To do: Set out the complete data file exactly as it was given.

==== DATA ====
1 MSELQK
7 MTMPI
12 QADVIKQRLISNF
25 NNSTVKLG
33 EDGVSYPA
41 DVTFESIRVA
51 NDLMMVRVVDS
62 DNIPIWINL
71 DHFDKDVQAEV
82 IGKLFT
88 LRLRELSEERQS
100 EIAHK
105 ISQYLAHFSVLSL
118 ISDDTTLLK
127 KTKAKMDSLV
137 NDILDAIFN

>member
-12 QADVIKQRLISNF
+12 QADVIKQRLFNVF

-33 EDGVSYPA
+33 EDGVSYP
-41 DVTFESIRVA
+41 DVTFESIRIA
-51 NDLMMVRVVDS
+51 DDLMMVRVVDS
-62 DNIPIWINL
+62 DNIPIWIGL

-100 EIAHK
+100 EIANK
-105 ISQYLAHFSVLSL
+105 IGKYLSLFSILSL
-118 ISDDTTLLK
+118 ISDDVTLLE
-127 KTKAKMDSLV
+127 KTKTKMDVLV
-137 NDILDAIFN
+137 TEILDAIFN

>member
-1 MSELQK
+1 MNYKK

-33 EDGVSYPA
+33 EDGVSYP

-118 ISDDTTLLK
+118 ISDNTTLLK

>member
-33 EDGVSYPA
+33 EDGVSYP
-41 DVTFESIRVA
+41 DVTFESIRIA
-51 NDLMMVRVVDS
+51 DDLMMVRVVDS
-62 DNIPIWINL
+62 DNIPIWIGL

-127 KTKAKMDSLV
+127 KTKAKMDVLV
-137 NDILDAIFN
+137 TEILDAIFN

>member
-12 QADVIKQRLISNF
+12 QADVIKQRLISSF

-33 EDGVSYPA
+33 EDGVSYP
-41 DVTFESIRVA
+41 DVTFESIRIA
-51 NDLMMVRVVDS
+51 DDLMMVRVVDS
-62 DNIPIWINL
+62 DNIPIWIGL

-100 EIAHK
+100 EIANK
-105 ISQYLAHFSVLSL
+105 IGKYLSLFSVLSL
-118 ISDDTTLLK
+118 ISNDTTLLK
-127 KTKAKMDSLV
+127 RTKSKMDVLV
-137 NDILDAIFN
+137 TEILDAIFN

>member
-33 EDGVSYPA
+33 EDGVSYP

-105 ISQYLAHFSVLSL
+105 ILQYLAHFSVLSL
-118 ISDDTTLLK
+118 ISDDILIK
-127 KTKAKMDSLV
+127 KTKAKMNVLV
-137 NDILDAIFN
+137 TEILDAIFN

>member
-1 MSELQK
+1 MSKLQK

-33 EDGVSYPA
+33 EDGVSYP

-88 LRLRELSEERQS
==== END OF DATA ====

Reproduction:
1 MSELQK
7 MTMPI
12 QADVIKQRLISNF
25 NNSTVKLG
33 EDGVSYPA
41 DVTFESIRVA
51 NDLMMVRVVDS
62 DNIPIWINL
71 DHFDKDVQAEV
82 IGKLFT
88 LRLRELSEERQS
100 EIAHK
105 ISQYLAHFSVLSL
118 ISDDTTLLK
127 KTKAKMDSLV
137 NDILDAIFN

>member
-12 QADVIKQRLISNF
+12 QADVIKQRLFNVF

-33 EDGVSYPA
+33 EDGVSYP
-41 DVTFESIRVA
+41 DVTFESIRIA
-51 NDLMMVRVVDS
+51 DDLMMVRVVDS
-62 DNIPIWINL
+62 DNIPIWIGL

-100 EIAHK
+100 EIANK
-105 ISQYLAHFSVLSL
+105 IGKYLSLFSILSL
-118 ISDDTTLLK
+118 ISDDVTLLE
-127 KTKAKMDSLV
+127 KTKTKMDVLV
-137 NDILDAIFN
+137 TEILDAIFN

>member
-1 MSELQK
+1 MNYKK

-33 EDGVSYPA
+33 EDGVSYP

-118 ISDDTTLLK
+118 ISDNTTLLK

>member
-33 EDGVSYPA
+33 EDGVSYP
-41 DVTFESIRVA
+41 DVTFESIRIA
-51 NDLMMVRVVDS
+51 DDLMMVRVVDS
-62 DNIPIWINL
+62 DNIPIWIGL

-127 KTKAKMDSLV
+127 KTKAKMDVLV
-137 NDILDAIFN
+137 TEILDAIFN

>member
-12 QADVIKQRLISNF
+12 QADVIKQRLISSF

-33 EDGVSYPA
+33 EDGVSYP
-41 DVTFESIRVA
+41 DVTFESIRIA
-51 NDLMMVRVVDS
+51 DDLMMVRVVDS
-62 DNIPIWINL
+62 DNIPIWIGL

-100 EIAHK
+100 EIANK
-105 ISQYLAHFSVLSL
+105 IGKYLSLFSVLSL
-118 ISDDTTLLK
+118 ISNDTTLLK
-127 KTKAKMDSLV
+127 RTKSKMDVLV
-137 NDILDAIFN
+137 TEILDAIFN

>member
-33 EDGVSYPA
+33 EDGVSYP

-105 ISQYLAHFSVLSL
+105 ILQYLAHFSVLSL
-118 ISDDTTLLK
+118 ISDDILIK
-127 KTKAKMDSLV
+127 KTKAKMNVLV
-137 NDILDAIFN
+137 TEILDAIFN

>member
-1 MSELQK
+1 MSKLQK

-33 EDGVSYPA
+33 EDGVSYP

-88 LRLRELSEERQS